In World of Warcraft, the priest isn’t a stronger healer than the other classes, but does have unmatched versatility. At its core the priest has two unique talent trees for healing, while the others only have one. Furthermore, the priest has strong heal-over-time spells (HoTs), direct heals, and area-of-effect (AoE) heals. So where the power of the priest comes in is how you use your entire repertoire of healing tools together to overcome a situation, rather than focusing on one aspect. Players sometimes call this the jack-of-all-trades, master-of-none role, but we don’t really view it that way. The priest has a big toolbox. That makes you versatile, but at the cost (in player skill) of knowing how to match the right spell for the right job. The trade-off of the healing priest isn’t in trading power for versatility, but in having narrow niches for spells but a lot of spells.

One other way we’ve tried to make the priest class more enjoyable is by fleshing out its damage-dealing talent specialization (spec), the Shadow tree. In the beginning, the Shadow spec was more of a leveling tree and not really viable for high-end content late game. In The Burning Crusade, it didn’t really keep up in damage compared to other classes in raiding but it did bring strong utility. Finally, in Wrath of the Lich King we increased its damage-dealing potential to make it near that of a primary damage-per-second (dps) caster -- such as a mage -- while also retaining some of its unique utility which made it cool during The Burning Crusade.

Overall, we feel the priest is one of the most versatile classes in the game, and can be the most enjoyable of the healer classes in the game because of its feature of having two different unique talent specs providing two different types of play styles. And for players who enjoy the dps aspect, you always have the option of going to the dark side as Shadow to either melt faces in PvP or help take down foes in PvE. As for moving forward, in a nutshell we’d like to improve the Holy tree’s PvP niche and polish the Shadow tree a bit more for both aspects of the game.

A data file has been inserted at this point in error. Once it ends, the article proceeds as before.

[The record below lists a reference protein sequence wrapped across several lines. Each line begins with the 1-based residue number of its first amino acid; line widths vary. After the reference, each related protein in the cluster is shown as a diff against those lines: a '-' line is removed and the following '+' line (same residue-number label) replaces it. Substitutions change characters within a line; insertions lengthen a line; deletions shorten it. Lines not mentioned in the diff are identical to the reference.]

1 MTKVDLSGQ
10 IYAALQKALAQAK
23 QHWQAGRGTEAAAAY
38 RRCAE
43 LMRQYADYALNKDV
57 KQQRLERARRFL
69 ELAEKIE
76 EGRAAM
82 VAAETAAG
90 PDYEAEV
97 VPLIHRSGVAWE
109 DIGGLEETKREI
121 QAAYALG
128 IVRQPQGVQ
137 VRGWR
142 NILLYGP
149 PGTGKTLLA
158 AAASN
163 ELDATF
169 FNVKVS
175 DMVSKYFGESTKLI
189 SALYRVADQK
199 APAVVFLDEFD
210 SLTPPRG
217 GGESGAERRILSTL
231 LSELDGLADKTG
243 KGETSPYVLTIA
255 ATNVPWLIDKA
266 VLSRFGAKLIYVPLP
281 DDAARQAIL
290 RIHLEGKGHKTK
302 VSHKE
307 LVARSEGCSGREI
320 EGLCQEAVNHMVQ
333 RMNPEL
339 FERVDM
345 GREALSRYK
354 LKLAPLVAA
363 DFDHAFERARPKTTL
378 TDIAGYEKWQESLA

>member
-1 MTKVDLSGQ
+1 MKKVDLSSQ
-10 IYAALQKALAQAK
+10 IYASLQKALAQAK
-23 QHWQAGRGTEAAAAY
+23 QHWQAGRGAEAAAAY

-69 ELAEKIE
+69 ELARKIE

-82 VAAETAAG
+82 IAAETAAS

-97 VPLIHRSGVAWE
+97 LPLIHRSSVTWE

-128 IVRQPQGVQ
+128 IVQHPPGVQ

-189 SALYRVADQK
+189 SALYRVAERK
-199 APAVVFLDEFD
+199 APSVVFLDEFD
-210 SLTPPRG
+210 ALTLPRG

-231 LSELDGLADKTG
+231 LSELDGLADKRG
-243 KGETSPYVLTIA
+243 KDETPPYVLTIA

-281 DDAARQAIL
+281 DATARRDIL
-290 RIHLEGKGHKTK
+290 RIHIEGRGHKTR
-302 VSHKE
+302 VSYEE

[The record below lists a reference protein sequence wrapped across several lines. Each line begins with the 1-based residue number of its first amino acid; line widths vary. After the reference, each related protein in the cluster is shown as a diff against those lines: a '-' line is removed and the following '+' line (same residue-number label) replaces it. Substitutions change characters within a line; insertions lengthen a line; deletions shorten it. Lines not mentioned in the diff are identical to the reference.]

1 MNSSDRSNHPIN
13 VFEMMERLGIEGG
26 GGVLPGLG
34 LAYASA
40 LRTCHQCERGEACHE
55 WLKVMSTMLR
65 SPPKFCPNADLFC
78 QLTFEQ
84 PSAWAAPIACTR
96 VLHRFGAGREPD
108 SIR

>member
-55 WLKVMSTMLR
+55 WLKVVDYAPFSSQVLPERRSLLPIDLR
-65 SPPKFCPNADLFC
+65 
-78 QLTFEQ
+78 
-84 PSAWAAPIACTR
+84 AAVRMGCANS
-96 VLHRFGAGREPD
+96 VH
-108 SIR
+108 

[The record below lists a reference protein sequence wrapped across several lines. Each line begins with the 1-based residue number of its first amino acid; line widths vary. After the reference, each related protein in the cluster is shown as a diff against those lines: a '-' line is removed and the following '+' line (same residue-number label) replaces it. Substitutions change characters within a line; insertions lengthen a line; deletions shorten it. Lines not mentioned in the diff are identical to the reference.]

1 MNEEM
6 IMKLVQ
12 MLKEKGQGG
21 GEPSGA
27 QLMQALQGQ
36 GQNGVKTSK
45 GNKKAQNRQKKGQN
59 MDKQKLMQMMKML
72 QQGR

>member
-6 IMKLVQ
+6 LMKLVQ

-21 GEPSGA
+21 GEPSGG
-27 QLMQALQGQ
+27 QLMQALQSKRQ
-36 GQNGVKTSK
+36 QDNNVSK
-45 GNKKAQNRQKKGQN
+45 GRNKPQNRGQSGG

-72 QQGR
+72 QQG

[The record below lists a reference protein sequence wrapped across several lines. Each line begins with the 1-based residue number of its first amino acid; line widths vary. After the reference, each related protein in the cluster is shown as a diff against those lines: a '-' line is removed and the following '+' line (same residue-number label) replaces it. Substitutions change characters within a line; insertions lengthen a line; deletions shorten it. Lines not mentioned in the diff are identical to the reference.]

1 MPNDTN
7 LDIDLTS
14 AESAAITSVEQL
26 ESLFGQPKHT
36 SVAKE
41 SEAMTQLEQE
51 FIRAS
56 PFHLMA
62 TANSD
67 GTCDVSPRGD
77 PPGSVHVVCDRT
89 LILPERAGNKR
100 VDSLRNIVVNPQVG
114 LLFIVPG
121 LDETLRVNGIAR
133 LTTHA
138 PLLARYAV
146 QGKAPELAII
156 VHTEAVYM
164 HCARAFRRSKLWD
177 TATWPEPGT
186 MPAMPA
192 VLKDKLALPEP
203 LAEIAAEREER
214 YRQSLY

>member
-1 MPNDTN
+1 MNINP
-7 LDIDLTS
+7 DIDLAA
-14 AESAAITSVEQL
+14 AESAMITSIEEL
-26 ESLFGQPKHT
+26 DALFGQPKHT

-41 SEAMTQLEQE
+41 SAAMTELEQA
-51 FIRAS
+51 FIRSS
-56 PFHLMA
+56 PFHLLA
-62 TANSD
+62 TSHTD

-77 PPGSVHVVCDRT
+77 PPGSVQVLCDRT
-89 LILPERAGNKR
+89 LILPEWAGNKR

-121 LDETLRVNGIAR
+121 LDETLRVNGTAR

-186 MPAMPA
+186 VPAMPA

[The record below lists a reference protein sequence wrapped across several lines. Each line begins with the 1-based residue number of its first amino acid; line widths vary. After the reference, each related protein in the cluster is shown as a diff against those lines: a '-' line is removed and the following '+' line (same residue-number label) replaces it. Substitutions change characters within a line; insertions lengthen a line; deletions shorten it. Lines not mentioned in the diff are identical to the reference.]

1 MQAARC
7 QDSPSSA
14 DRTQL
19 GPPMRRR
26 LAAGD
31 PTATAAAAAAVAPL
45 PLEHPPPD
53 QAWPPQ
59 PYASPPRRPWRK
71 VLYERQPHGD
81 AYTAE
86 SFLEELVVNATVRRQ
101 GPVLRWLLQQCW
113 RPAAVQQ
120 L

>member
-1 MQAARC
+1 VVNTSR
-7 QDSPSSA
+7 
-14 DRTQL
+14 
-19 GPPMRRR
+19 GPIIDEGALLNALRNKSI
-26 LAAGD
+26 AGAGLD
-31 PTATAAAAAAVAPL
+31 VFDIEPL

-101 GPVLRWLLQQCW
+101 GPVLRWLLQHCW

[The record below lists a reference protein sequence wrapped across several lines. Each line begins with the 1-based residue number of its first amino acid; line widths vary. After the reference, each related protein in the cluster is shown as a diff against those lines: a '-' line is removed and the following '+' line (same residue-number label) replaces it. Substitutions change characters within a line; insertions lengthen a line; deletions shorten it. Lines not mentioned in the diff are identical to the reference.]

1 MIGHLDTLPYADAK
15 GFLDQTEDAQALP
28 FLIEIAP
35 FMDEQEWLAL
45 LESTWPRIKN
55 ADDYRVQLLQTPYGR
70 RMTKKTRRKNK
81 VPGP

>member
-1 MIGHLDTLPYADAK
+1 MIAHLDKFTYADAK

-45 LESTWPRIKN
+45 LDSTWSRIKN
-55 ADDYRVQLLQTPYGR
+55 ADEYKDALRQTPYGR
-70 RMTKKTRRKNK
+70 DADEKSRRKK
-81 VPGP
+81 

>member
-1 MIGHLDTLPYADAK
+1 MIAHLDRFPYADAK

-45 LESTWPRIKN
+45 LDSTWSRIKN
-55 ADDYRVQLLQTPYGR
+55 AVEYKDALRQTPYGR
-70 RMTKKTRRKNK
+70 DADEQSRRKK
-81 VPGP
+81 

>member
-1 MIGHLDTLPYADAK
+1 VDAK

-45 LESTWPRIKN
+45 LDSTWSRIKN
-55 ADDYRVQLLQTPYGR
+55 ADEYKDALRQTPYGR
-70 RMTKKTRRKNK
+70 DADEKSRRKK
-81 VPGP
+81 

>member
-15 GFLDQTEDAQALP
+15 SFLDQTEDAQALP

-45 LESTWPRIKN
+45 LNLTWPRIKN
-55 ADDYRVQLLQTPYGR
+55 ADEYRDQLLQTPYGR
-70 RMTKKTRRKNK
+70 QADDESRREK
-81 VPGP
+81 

Read the full article at the link below.

WoW: Priest Q&A
Blizzard Entertainment
World of Warcraft
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Frictional Games Business Model
6:00 AM | Cord Kruse | 1 comment

A recent Frictional Games developer blog post revealed a brief overview of the company's business model. Frictional Games is known for its Penumbra series of first person horror titles and is currently working on Unknown, a new first person survival horror game set in the 18th century.

In the past we have gotten most of our income as pre-payments from publishers. The reason why one wants to get advances is because it can take a long time before publisher money arrives from the actual sales of a game (at least 6 months) and it is also a proof that the publisher is serious.

For Overture, we got the money a few weeks before release of the game and a bit afterward. A great deal of the money never reached us (the bit that did was thanks to the "give us the promised cash or you will not get the promised game" method) because of the not-so-honest Lexicon Entertainment (now out of business I think, go figure). But that is another story.

For Black Plague and Requiem we got a good deal of the payments several months before release and the money acted as a kind of funding. It is important to point out that an advance is more like a loan though, and must be paid back using royalties before we get anything more. So far we have not reached this limit even though it has been over 1.5 years since release (we are very close though). By not having pre-payments you can usually get a higher royalty rate, but in the case of Black Plague and Requiem, it would not have been possible to create the games without being paid in advance.

Another source of income are the online sales. The major part of this are the titles that we own digital rights to (all mac/linux versions and windows version of Overture). In the past this have not been a huge amount of income but have still made it possible for us to keep alive during some harsher months and we would probably not have survived without it.
Recently with the weekend sale on steam, and later in our own shop, this have changed. These sales have shown us just how lucrative online sales can be and is also the reason why we are now able to finance the upcoming game ourselves.
Visit the page below to read more.

In The Games Of Madness: Briefly Being Frictional
Frictional Games


Mac Games News for Wednesday, August 5, 2009

Millenipede Source Code Available6:00 AM
Spore Galactic Adventures Reviewed6:00 AM
WarCraft III Updated6:00 AM
World Of Warcraft Call Of The Crusade Update Released6:00 AM
 
View all of the Mac games news for Wednesday, August 5, 2009 on one page